The Washington Redskins are finally set at quarterback for the next few seasons following the Alex Smith trade. Following the trade, Washington was quiet in free agency. The most notable moves were signing cornerback Orlando Scandrick, wide receiver Paul Richardson and re-signing linebacker Zach Brown. Washington also exercised a fifth-year option on Pro Bowl guard Brandon Scherff.
Washington has a number of needs heading into the draft most notably on the defensive line and in the secondary. With a solid draft, a return to the postseason could be within grasp. The NFL draft is just days away so here is a complete mock draft for the club.
1st Round (13th overall): Da’Ron Payne, Defensive Tackle, Alabama
Washington gave up a league-worst 134 rushing yards per game. Washington lost last years first round pick defensive end Jonathan Allen early in the year. Prior to his injury, Washington was giving up 88 rushing yards per game, the eighth-best in the NFL. If the Redskins want to compete with the NFL elite like the Eagles then they must improve up front.
Six foot two 311-pound behemoth Da’Ron Payne will immediately upgrade the Redskins defensive line. Payne is an elite run stuffer who is exceptionally strong. He could bench 400 pounds in high school and has only gotten stronger since. Payne is also an athlete who has improved dramatically as a pass rusher during his time at Alabama. Payne dominated against Clemson in the 2018 College Football Playoff and even caught a touchdown pass. Chris Trapasso, a CBS NFL Draft analyst, put in perfectly when describing Payne’s performance against Clemson.
Just don’t forget about the all-time performance put on by defensive tackle Da’Ron Payne. The former top recruit set up camp in Georgia’s backfield for the duration of the game. He was a force against the run, which is always the case, and more important for his draft stock, he got after quarterback Jake Fromm often.
Selecting first-round defensive lineman in consecutive drafts is not flashy, but is necessary to emerge from the rugged NFC East. Selecting Payne would solidify the defensive line for years to come.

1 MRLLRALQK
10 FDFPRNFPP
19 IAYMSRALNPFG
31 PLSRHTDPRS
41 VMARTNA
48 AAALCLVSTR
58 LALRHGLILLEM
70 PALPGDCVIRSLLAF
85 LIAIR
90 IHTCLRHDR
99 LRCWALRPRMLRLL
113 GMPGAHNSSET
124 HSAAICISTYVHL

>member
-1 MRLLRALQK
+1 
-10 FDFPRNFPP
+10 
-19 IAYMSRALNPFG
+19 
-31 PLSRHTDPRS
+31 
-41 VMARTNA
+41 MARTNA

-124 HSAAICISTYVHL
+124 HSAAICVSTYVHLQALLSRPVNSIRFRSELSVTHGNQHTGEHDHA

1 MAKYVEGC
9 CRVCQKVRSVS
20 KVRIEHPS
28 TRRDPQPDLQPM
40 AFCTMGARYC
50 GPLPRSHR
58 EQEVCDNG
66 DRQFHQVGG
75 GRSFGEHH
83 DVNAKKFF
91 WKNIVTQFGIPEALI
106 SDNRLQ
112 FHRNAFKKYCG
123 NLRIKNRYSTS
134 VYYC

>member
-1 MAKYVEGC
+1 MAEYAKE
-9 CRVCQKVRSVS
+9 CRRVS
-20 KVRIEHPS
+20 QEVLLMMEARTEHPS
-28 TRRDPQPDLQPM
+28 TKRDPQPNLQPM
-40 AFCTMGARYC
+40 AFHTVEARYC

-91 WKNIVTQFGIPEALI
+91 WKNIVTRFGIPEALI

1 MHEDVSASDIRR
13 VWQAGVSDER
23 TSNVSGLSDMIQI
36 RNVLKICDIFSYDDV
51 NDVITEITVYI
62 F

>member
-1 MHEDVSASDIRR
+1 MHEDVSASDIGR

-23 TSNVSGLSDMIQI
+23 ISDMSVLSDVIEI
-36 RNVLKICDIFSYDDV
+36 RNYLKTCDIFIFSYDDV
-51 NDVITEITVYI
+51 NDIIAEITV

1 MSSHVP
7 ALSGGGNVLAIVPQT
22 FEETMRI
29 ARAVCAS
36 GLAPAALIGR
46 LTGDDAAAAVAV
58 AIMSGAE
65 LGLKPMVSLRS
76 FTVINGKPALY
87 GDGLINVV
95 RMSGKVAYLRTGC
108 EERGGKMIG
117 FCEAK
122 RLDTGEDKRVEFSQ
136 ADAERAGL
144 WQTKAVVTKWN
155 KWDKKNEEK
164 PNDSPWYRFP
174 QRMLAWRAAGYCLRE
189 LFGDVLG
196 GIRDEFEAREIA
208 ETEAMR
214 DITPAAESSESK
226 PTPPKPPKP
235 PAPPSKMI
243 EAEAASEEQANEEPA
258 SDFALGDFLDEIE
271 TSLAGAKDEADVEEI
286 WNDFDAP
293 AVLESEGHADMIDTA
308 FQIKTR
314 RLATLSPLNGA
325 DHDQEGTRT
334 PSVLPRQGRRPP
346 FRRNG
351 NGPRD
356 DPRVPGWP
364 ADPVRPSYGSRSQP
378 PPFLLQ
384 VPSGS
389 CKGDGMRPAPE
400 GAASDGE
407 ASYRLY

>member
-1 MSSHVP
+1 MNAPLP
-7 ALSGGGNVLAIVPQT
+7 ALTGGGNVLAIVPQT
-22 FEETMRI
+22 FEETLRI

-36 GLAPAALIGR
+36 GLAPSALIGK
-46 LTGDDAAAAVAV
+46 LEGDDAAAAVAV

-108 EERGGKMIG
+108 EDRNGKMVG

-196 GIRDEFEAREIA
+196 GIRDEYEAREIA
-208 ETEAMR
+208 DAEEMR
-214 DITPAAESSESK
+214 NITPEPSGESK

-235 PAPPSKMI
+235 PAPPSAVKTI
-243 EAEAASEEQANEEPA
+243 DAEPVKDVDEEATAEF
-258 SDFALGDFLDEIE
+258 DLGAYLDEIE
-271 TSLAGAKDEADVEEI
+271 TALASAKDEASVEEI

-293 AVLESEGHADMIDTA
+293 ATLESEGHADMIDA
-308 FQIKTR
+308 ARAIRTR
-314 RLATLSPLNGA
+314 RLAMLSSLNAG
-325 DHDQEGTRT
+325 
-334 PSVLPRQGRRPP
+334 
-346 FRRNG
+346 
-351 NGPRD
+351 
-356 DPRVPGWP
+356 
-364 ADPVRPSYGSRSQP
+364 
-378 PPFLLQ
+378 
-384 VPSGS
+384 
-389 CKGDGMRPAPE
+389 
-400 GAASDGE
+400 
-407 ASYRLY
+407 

2nd Round (44th overall): Frank Ragnow, Center/Guard, Arkansas
Frank Ragnow has first-round talent but may fall due to concerns over a high-ankle sprain that ended his collegiate career midway through last year. In 2,603 snaps at Arkansas Ragnow did not surrender a sack. Ragnow is a good pass blocker, but his ability in the run game sets him apart. He will rarely pancake a defender into the ground, but he effectively holds his block and rarely loses a matchup. He has been historically dominate in college according to Pro Football Focus.
His hand strength is exceptional and helps him to recover when he overcommits on a play. The former Razorback is not ostentatious by any means. He simply gets the job done. Ragnow could be the missing link on the Redskins offensive line. He has the versatility to play guard or center and could fit in nicely as the Redskins right guard.
4th Round (109th overall): Nyheim Hines, Running Back, NC State
Nyheim Hines has explosive speed and ran a 4.38 40-yard dash at the combine. His speed means that he is a threat to take it to the end zone each time he touches the ball. Last season Hines had five runs of 45-plus yards. Hines uses his electric speed to make game changing plays.
He models his game after Alvin Kamara and Christian McCaffrey. He also compares himself with versatile playmaker Tyreek Hill. Hines is not as explosive as Hill, but he does not have the same character issues that Hill did. Expecting Hines to make the impact that Kamara did as a rookie is unfair. Hines is no slouch though.
He is a versatile playmaker that can contribute as a kickoff and punt returner. Hines would be a great compliment to the Redskins current stable of running backs. He is not the type of player who can take 25-30 carries a game, but he can make an immediate impact in the passing game. Washington would be wise to learn from the two teams that played in the Super Bowl. The Eagles and Patriots both have a number of running backs that can make a big impact. Hines would give an instant jolt to the Redskins offense and special teams.
5th Round (142nd overall): Jaleel Scott, Wide Receiver, New Mexico State
The 6’5″215-pound wide receiver had arguably the catch of the year last season against Arizona State.